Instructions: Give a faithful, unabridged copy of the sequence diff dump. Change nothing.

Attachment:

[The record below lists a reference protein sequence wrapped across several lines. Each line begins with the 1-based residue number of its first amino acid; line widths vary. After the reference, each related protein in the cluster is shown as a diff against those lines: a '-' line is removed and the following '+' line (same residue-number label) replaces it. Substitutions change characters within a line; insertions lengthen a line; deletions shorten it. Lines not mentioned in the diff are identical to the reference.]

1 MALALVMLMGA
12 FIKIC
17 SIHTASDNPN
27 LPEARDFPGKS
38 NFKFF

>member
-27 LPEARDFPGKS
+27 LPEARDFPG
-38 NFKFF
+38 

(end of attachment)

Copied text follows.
[The record below lists a reference protein sequence wrapped across several lines. Each line begins with the 1-based residue number of its first amino acid; line widths vary. After the reference, each related protein in the cluster is shown as a diff against those lines: a '-' line is removed and the following '+' line (same residue-number label) replaces it. Substitutions change characters within a line; insertions lengthen a line; deletions shorten it. Lines not mentioned in the diff are identical to the reference.]

1 MALALVMLMGA
12 FIKIC
17 SIHTASDNPN
27 LPEARDFPGKS
38 NFKFF

>member
-27 LPEARDFPGKS
+27 LPEARDFPG
-38 NFKFF
+38 